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Investigating the effects of stock-handling training in sheep feedlots

Project start date: 07 January 2013
Project end date: 31 March 2014
Publication date: 01 January 2014
Livestock species: Sheep, Lamb
Relevant regions: National
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Summary

Currently, livestock handling training programs that claim to improve animal productivity and handling are not scientifically justified. This pilot project with a limited number of animals aimed to determine the effects of stock-handling training in three sheep feedlots on animal productivity, welfare and behaviour as well as the effects on the stockperson behaviour, physiological stress and attitudes. Sheep productivity increased by 33% and 34% at two of the feedlots and sheep stress, behaviour and ease of handling, as well as the stockperson’s physiological stress improved after stock-handling training at all three feedlots. Although these improvements were variable within and across the feedlots, the promising nature of the results from this preliminary study strongly suggest that there are positive animal and human benefits of stockperson training and thus further research is required to fully understand the impact that stockperson training can have on the animals and the stockpeople.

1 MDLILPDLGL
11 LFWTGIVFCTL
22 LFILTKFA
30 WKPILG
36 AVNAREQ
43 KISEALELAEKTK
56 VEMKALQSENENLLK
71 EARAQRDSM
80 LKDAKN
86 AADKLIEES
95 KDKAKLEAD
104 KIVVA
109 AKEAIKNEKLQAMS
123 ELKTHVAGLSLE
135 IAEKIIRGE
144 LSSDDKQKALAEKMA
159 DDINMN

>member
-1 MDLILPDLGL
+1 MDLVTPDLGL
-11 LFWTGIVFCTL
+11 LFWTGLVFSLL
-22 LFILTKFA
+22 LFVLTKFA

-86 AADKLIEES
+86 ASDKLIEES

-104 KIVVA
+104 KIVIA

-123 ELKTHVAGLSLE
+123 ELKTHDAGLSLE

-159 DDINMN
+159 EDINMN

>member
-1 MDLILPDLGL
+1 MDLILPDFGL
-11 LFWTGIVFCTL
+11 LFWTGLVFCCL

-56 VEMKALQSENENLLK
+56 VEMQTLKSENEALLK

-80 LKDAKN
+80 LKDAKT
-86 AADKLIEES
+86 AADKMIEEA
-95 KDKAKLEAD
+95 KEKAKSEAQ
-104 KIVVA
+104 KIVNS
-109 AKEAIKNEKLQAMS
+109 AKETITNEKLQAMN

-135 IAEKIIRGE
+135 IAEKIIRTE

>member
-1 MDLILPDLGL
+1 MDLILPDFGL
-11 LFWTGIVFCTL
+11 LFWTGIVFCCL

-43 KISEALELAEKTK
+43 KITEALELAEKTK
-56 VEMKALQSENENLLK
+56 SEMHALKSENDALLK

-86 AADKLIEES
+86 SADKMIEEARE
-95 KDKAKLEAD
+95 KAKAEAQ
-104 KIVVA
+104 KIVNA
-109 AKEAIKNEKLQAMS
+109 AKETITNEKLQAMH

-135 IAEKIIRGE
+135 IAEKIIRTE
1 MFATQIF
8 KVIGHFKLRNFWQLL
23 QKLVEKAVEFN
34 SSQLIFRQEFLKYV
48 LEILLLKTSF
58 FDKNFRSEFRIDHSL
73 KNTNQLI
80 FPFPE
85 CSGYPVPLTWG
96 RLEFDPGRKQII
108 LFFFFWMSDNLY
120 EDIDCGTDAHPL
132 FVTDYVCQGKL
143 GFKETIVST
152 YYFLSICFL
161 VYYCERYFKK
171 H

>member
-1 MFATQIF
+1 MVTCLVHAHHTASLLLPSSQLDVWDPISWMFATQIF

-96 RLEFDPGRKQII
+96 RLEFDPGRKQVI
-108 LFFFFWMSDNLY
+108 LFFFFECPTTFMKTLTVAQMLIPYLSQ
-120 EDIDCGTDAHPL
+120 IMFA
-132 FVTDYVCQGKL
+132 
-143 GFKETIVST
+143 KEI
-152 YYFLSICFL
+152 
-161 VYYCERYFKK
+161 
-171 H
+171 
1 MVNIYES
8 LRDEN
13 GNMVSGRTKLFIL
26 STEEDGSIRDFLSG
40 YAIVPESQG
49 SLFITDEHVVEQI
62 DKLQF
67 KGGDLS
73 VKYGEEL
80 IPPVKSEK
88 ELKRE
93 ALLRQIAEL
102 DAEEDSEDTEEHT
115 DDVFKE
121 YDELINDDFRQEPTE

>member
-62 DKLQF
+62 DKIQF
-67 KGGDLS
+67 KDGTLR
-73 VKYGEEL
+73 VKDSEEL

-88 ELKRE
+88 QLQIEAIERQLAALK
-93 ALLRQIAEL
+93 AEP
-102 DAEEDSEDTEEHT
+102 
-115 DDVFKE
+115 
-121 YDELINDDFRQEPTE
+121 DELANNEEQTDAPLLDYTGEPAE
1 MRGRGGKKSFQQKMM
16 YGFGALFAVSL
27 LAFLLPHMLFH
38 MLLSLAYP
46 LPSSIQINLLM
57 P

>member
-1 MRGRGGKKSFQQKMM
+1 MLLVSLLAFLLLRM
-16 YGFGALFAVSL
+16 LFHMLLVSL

More information

Project manager: Jim Rothwell
Primary researcher: University of Western Australia